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J Clin Oncol. 2015 Nov 10;33(32):3826-33. doi: 10.1200/JCO.2015.63.0319. Epub 2015 Jul 20.

Improving the Evidence Base for Treating Older Adults With Cancer: American Society of Clinical Oncology Statement.

Author information

1
Arti Hurria, City of Hope, Duarte; Louis Fehrenbacher, Kaiser Permanente Northern California, Vallejo, CA; Enrique Soto-Perez-de-Celis, Instituto Nacional de Ciencias Médicas y Nutrición Salvador Zubirán, Mexico City, Mexico; Laura A. Levit and Suanna S. Bruinooge, American Society of Clinical Oncology, Alexandria, VA; William Dale, University of Chicago Medical Center, Chicago, IL; Supriya G. Mohile and Allison Magnuson, University of Rochester Medical Center, Rochester; Stuart M. Lichtman, William P. Tew, and Michael A. Postow, Memorial Sloan Kettering Cancer Center, New York, NY; Hyman B. Muss, University of North Carolina Lineberger Comprehensive Cancer Center, Chapel Hill; and Harvey J. Cohen, Duke University Medical Center, Durham, NC. ahurria@coh.org.
2
Arti Hurria, City of Hope, Duarte; Louis Fehrenbacher, Kaiser Permanente Northern California, Vallejo, CA; Enrique Soto-Perez-de-Celis, Instituto Nacional de Ciencias Médicas y Nutrición Salvador Zubirán, Mexico City, Mexico; Laura A. Levit and Suanna S. Bruinooge, American Society of Clinical Oncology, Alexandria, VA; William Dale, University of Chicago Medical Center, Chicago, IL; Supriya G. Mohile and Allison Magnuson, University of Rochester Medical Center, Rochester; Stuart M. Lichtman, William P. Tew, and Michael A. Postow, Memorial Sloan Kettering Cancer Center, New York, NY; Hyman B. Muss, University of North Carolina Lineberger Comprehensive Cancer Center, Chapel Hill; and Harvey J. Cohen, Duke University Medical Center, Durham, NC.

Abstract

The American Society of Clinical Oncology (ASCO) convened a subcommittee to develop recommendations on improving the evidence base for treating older adults with cancer in response to a critical need identified by the Institute of Medicine. Older adults experience the majority of cancer diagnoses and deaths and make up the majority of cancer survivors. Older adults are also the fastest growing segment of the US population. However, the evidence base for treating this population is sparse, because older adults are underrepresented in clinical trials, and trials designed specifically for older adults are rare. The result is that clinicians have less evidence on how to treat older adults, who represent the majority of patients with cancer. Clinicians and patients are forced to extrapolate from trials conducted in younger, healthier populations when developing treatment plans. This has created a dearth of knowledge regarding the risk of toxicity in the average older patient and about key end points of importance to older adults. ASCO makes five recommendations to improve evidence generation in this population: (1) Use clinical trials to improve the evidence base for treating older adults with cancer, (2) leverage research designs and infrastructure for generating evidence on older adults with cancer, (3) increase US Food and Drug Administration authority to incentivize and require research involving older adults with cancer, (4) increase clinicians' recruitment of older adults with cancer to clinical trials, and (5) use journal policies to improve researchers' reporting on the age distribution and health risk profiles of research participants.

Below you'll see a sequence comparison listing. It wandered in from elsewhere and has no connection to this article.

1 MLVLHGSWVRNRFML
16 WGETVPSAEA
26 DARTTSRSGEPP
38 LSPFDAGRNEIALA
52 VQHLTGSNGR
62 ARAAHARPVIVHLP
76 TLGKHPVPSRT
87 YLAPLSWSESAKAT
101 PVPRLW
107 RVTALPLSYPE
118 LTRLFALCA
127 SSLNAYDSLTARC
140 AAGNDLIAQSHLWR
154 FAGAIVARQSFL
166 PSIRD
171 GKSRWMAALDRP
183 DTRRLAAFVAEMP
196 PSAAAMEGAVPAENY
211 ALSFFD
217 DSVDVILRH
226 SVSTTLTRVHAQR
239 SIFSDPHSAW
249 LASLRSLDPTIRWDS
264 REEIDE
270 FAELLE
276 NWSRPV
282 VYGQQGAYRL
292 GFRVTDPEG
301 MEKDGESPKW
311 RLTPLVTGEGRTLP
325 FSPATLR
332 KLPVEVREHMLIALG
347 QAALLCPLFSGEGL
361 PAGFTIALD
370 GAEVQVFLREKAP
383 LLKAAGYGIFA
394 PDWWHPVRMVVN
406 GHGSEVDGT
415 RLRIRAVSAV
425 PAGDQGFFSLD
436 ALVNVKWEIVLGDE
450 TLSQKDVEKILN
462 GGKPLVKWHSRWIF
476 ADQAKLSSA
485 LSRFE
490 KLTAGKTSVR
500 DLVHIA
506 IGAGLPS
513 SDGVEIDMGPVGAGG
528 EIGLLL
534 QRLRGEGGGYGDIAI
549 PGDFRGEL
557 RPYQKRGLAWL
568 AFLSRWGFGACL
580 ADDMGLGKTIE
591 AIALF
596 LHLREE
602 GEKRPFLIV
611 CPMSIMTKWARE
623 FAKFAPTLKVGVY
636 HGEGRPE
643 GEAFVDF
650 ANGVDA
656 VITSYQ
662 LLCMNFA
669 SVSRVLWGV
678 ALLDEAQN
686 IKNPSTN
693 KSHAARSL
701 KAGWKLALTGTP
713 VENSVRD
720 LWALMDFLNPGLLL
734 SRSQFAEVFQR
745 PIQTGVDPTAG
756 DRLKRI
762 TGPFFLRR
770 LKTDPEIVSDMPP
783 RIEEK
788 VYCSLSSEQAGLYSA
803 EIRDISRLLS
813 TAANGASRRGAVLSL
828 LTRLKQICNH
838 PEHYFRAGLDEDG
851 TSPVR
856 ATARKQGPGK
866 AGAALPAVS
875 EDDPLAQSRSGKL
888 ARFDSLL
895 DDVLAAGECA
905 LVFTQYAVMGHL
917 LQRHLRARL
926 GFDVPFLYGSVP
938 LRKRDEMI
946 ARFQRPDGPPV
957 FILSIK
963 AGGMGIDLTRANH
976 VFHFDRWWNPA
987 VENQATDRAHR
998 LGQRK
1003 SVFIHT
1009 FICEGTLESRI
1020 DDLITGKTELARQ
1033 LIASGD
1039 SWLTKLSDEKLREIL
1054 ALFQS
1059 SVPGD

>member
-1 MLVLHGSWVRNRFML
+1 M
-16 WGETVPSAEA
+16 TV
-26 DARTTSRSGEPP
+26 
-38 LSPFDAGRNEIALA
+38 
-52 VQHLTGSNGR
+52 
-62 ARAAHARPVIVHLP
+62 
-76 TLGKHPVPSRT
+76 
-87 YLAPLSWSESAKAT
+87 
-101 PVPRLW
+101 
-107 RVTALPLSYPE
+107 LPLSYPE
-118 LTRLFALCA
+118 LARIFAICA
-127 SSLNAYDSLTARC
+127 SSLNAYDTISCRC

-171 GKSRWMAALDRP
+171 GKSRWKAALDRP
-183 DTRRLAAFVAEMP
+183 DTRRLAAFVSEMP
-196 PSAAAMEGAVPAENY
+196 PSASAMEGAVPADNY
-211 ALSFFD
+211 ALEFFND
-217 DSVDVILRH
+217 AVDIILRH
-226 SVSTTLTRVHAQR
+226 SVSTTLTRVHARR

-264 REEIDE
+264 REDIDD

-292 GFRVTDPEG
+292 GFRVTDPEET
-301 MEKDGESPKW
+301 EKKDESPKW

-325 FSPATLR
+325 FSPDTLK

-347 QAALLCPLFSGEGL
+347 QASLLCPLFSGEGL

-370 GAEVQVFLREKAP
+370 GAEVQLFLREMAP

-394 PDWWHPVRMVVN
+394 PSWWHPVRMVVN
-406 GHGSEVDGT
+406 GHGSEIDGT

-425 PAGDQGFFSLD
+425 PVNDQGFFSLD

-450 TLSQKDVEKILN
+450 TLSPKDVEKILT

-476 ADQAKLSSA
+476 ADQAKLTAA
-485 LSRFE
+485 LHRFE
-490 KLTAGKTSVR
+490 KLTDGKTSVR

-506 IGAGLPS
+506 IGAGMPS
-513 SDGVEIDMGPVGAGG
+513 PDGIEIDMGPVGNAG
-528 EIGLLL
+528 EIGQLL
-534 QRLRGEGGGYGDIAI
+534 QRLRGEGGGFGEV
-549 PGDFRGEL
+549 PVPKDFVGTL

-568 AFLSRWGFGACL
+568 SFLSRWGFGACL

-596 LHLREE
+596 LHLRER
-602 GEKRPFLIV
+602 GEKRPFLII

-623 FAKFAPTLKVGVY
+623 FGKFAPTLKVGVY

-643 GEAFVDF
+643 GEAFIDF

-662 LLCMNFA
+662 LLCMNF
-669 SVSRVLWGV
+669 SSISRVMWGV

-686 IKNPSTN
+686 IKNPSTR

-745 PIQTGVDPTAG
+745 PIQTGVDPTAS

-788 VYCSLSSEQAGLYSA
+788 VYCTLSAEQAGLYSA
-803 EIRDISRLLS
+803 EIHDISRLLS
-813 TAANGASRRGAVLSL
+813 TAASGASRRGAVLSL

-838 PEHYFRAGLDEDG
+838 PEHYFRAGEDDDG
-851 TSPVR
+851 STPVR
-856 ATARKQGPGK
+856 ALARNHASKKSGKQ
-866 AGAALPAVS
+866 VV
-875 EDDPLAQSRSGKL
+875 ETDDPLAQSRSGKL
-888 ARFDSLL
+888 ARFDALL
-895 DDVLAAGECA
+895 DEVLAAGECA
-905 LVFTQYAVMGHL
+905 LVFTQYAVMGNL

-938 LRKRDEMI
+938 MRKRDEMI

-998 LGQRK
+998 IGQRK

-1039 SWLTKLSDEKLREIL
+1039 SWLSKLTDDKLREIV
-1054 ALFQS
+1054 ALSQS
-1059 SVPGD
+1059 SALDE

PMID:
26195697
DOI:
10.1200/JCO.2015.63.0319
[Indexed for MEDLINE]

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